King Biscuit

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King Biscuit laid out a great spread when he held court. And his french-fries are now made without trans-fats.

King Biscuit (Christian name: George W. Biscuit) was King of the United Kingdom of Great Britain, Northern Ireland, and other random islands whose names are disputed and which the signal doesn't reach in any case.

King Biscuit was the first monarch in Britain's "radio era" (a member of the House of Marconi), and reigned from 1973 until 2007. However, in 1993, he ceased to make new proclamations, and cases and controversies were handled by re-issuing old proclamations, another civil servant living on a cushy pension after "twenty-and-out."

King Biscuit Flower Hour[edit]

King Biscuit held court on Sunday nights. Appropriately, biscuits were served to all supplicants, many of whom expressed relief at the change from the dry scones and crumpets that had been the usual fare in the throne room, where no one wants to leave crumbs on the floor. The sessions became known as Flower Hours, comparable to a past generation's Fireside Chats with their leader. The biscuits were always served with a jam, which was often currant, though he became devoted to the classics in his later years. King Biscuit extended much charity to paupers, such as Blood Sweat & Tears, who might otherwise have had to strum guitars in the Underground to survive.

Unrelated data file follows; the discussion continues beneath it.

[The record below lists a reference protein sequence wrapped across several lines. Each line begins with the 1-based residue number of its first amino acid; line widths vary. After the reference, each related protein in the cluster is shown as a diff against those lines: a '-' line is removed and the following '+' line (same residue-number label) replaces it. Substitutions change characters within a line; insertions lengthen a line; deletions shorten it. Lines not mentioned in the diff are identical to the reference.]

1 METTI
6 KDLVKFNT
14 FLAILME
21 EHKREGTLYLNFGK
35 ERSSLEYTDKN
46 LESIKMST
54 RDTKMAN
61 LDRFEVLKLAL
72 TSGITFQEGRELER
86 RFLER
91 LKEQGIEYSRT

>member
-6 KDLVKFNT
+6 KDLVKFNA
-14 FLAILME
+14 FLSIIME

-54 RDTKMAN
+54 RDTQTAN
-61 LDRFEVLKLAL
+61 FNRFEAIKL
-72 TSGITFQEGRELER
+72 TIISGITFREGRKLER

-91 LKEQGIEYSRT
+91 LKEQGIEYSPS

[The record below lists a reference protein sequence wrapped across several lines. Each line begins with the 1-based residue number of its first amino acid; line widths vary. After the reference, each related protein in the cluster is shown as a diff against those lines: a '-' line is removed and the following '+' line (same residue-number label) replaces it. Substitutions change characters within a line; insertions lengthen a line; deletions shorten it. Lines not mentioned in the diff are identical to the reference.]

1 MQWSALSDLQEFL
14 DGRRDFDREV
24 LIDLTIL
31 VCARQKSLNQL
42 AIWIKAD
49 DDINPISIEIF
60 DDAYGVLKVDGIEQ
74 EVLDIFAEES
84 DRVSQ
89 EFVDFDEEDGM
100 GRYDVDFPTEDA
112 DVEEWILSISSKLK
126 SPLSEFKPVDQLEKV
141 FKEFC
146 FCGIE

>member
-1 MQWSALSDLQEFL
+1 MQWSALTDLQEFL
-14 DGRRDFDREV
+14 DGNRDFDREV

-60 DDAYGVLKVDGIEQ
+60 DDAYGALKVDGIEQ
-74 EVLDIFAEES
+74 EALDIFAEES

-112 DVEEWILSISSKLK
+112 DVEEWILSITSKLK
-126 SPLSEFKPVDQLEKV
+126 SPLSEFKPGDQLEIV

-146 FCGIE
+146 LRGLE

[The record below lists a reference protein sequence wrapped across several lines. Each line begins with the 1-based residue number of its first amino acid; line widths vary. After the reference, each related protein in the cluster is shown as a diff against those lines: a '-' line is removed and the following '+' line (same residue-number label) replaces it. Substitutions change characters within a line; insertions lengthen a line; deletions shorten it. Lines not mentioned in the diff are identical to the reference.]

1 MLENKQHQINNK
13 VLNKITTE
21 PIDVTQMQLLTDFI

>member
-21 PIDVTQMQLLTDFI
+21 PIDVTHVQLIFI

The crier for his court, which oddly was sited in an office tower in Manhattan, was Bill Minkin, whose voice has been described as, "like, far-out, man."[citation needed] In 1982, a three-alarm fire damaged the building where King Biscuit held court. Reportedly, many records were lost in the fire, requiring most titles to land to be researched again from scratch, which is nowhere near Manhattan.


In 2007, King Biscuit abdicated and the British crown returned to the House of Windsor, which is also nowhere near Manhattan but in Ontario. The crown is now worn by that eccentric woman they call "Queenie."

See also[edit]

Preceded by:
Queen Elizabeth I
British Monarch
Succeeded by:
Queen Elizabeth II